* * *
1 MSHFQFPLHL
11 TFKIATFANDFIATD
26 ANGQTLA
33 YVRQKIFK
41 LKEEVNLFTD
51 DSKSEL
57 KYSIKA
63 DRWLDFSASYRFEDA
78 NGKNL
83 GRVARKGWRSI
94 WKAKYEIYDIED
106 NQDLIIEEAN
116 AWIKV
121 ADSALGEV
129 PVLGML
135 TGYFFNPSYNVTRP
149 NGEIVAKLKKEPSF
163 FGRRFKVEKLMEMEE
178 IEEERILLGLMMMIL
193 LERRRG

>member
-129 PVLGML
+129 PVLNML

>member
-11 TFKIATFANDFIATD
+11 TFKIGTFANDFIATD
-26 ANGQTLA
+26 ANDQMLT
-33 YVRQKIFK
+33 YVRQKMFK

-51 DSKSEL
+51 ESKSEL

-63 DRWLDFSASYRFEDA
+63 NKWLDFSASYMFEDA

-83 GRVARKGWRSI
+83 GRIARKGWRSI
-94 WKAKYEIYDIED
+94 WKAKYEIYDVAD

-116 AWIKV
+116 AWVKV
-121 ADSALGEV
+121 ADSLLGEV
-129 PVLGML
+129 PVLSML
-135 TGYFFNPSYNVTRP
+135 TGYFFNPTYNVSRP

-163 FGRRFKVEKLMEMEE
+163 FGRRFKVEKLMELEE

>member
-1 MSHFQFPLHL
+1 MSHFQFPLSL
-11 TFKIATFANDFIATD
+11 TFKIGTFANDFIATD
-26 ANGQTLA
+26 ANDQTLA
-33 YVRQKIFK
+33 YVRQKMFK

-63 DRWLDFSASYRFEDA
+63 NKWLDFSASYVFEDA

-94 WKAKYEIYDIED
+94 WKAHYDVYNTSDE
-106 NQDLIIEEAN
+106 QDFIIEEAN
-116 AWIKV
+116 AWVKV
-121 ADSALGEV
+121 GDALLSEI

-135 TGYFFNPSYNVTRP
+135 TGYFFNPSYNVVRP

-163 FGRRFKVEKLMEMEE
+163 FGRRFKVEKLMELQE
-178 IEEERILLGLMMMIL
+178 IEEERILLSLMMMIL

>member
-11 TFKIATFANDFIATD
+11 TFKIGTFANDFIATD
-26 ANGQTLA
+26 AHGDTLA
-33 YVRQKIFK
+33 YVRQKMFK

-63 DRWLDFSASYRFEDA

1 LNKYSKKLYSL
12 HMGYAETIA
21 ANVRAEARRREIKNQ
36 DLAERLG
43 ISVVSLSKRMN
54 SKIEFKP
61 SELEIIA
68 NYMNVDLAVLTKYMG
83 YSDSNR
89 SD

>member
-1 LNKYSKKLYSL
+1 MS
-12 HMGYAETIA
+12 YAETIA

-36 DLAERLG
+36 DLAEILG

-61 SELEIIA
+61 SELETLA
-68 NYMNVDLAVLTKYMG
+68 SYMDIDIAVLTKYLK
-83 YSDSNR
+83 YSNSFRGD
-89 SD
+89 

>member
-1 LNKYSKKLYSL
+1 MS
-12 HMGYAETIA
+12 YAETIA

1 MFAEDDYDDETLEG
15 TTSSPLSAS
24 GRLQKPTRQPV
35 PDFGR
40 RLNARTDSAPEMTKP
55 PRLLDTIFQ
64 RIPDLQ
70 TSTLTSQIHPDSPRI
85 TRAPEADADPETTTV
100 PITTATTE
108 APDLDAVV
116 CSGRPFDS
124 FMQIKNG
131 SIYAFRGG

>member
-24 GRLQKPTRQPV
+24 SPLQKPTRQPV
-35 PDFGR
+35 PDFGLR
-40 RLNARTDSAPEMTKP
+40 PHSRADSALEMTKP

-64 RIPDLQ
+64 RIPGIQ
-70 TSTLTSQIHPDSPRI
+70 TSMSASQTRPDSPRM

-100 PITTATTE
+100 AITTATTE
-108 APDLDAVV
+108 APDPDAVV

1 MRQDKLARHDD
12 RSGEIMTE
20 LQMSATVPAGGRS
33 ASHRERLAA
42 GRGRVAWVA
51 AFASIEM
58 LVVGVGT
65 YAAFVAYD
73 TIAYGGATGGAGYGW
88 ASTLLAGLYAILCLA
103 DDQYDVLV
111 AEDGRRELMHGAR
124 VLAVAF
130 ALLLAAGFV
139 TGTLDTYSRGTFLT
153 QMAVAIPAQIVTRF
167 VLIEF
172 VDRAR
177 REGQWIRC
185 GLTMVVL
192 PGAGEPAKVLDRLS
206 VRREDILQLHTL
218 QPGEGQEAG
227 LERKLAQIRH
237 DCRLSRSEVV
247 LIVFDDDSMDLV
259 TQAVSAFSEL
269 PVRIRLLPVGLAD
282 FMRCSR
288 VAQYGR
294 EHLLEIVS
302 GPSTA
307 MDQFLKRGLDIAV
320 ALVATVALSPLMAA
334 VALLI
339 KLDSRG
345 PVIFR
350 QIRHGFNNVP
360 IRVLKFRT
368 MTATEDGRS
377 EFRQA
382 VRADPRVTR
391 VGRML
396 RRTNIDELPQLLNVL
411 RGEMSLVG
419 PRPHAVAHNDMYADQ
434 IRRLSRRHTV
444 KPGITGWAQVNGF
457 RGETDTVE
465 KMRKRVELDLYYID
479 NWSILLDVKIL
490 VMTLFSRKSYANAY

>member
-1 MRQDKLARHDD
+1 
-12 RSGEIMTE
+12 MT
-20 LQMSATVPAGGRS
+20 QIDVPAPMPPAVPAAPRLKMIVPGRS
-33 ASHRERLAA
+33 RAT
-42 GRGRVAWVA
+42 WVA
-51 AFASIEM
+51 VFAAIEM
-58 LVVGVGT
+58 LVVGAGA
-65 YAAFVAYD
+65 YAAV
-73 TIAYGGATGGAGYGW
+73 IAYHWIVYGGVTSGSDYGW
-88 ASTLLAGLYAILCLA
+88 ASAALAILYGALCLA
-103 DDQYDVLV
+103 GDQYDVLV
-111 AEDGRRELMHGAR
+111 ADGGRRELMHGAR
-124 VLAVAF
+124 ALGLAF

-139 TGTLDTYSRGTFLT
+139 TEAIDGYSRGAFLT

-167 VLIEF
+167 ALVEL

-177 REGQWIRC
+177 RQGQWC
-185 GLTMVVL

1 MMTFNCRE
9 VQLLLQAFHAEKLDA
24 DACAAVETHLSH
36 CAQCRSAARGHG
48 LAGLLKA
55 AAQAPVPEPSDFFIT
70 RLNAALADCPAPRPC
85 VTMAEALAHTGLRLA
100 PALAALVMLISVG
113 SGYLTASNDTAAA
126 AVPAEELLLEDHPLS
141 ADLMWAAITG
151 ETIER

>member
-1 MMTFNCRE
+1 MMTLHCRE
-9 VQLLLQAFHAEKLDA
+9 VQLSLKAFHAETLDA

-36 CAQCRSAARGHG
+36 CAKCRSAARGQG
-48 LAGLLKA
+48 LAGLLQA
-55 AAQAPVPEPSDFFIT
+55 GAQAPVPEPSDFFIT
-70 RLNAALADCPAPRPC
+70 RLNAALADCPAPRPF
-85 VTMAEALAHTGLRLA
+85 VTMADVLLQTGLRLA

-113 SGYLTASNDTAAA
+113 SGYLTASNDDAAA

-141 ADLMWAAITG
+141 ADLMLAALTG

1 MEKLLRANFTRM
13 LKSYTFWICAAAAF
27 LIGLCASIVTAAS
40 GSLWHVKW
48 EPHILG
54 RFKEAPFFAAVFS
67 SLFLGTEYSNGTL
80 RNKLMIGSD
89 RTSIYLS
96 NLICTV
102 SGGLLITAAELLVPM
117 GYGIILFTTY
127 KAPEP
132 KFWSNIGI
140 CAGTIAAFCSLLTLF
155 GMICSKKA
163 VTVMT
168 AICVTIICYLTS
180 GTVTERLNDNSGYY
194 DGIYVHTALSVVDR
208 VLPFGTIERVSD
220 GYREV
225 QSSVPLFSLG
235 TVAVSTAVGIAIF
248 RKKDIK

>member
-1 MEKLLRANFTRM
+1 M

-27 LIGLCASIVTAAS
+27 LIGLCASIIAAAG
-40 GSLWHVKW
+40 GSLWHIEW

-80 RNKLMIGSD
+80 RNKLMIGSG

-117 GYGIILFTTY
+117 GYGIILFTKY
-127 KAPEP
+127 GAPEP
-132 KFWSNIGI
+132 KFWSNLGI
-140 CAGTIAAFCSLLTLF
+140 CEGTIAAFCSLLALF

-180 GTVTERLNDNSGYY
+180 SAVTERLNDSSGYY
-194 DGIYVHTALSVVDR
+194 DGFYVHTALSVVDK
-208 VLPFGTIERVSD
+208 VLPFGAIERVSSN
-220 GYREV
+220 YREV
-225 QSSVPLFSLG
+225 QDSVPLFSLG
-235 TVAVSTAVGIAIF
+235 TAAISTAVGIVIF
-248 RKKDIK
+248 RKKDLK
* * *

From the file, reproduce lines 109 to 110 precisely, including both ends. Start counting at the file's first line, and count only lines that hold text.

+1 MS
-12 HMGYAETIA